Even For Remainers, A Second Referendum Is Fundamentally Flawed.

Yesterday, several hundred thousand people marched towards Parliament demanding a ‘People’s Vote’ on any deal the government concludes with the EU. For as long as any vote includes the option to remain, it will always be a second referendum. Taking the longer term view of a remainer, the idea of a second referendum is fundamentally flawed, because it will fail to achieve what its proponents are arguing for: securing the UK’s place in the EU.

The very idea of a second referendum is challenging to sustain. For some, it is based on the idea that the first referendum was somehow illegitimate: it was only advisory, and the result was due to lies that the leave argument made, with some leave campaigners breaching electoral law. However, Parliament has chosen to follow the advice of the referendum result in full knowledge of the tone of each campaign. Then, at last year’s general election, the electorate overwhelmingly voted for both main parties who accepted the result of the referendum. It is clear that the legislation on elections and referendums needs to be updated to take account of social media, but this is a difficult issue and needs careful attention.With the Article 50 clock ticking in the background, there is not the time to do this. It’s therefore likely that any second referendum will be held using the same rules that, in the eyes of its supporters, made the first referendum illegitimate.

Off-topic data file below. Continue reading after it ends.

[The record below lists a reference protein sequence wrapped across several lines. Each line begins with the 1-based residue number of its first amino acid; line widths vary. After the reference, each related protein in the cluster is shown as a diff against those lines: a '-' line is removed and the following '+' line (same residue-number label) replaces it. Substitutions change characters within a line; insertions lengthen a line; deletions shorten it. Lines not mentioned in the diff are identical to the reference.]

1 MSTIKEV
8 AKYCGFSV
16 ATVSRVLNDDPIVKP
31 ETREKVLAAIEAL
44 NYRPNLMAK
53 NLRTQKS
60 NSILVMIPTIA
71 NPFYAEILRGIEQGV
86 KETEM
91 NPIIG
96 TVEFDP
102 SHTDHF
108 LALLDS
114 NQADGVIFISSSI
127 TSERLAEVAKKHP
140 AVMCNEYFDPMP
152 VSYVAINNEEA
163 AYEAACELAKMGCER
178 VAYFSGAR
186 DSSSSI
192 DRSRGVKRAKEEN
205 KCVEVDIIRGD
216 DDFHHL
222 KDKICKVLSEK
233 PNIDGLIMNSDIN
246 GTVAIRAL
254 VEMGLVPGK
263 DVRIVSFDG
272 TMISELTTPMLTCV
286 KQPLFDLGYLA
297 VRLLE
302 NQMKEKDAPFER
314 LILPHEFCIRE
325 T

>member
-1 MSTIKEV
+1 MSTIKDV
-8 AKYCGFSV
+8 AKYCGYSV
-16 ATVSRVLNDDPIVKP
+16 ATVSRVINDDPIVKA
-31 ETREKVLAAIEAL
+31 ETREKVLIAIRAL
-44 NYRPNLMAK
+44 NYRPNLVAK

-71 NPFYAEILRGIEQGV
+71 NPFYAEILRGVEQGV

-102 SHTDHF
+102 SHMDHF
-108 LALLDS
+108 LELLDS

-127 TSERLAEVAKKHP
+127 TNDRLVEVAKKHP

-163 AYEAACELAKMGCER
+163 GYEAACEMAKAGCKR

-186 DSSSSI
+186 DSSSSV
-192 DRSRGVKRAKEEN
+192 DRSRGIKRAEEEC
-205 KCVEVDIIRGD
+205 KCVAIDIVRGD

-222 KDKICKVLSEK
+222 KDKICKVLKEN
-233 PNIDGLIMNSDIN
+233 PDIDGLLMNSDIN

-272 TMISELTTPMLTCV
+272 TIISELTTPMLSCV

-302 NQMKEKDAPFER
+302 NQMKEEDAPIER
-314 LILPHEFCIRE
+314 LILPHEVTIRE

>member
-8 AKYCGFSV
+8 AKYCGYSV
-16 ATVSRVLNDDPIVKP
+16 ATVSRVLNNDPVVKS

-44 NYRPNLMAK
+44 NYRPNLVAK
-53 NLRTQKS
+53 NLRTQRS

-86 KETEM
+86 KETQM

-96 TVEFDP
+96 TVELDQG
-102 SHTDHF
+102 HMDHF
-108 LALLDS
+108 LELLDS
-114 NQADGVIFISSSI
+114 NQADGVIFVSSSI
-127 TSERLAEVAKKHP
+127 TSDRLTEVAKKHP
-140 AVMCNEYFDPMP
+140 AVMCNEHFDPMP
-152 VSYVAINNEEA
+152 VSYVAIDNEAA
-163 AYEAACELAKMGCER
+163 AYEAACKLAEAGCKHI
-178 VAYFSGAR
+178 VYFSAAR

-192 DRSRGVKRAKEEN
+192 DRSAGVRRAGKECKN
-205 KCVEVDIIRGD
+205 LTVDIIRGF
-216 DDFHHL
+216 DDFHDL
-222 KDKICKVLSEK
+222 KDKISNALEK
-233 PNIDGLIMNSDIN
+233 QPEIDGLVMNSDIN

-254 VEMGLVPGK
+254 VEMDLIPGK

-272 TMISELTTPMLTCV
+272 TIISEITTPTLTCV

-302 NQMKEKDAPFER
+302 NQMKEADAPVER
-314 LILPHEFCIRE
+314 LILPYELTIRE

The core political lesson to take from the first referendum is that someone should only call for a referendum when they are sure they can win it. Nicola Sturgeon has learned this lesson, suggesting that IndyRef2 will only happen when opinion polls show a consistent and strong lead in favour. Polling evidence on a second referendum shows that the remain argument is nowhere near close to this. The first EU referendum and last year’s general election were subject to volatile shifts in public opinion, why would a second referendum be any different?

One potential result is that remain narrowly wins. The question that has to be address is why should this prevail over the first referendum? Would it be a vote in favour of remain, or is it a vote against the deal that the UK has concluded with the EU? A likely outcome is a reborn UKIP or successor party, led by Nigel Farage or some other figure leading the campaign for a third referendum. The main parties, needing support from leave voters (who are spread more evenly across parliamentary constituencies than remainers), may have to follow suit to secure electoral success.  The causes of the Brexit vote have not gone away. The second time around, the leave argument could draw on the experience of the current negotiations to package Brexit on a more coherent basis than in 2016.

Clearly, if remain loses, then the effect of the second referendum would be to assist, not stop, the Brexit process. In essence, this is the same dynamic the Millercase unleashed. Although there was a perfectly arguable legal issue, in practice Millerwas an attempt to ensure that by involving Parliament in triggering Article 50, it could either stop, or at least place conditions on Brexit. Instead, Parliament passed legislation granting the Prime Minister an unconditional power to trigger Article 50, leading some to describe Miller as ultimately ‘pointless‘. In removing any doubt about how to lawfully pursue Brexit, arguably the Millercase aided rather than hindered, the Brexit process. In a similar way, defeat at a second referendum would not only remove any doubt about the UK’s relationship with the EU, but would make it harder, at some point in the future, to argue that the UK could re-join. An extended transition period, the difficulties of the negotiations and Northern Ireland border issue could all from the basis of a post-Brexit case to rejoin the EU in the short-to-medium term.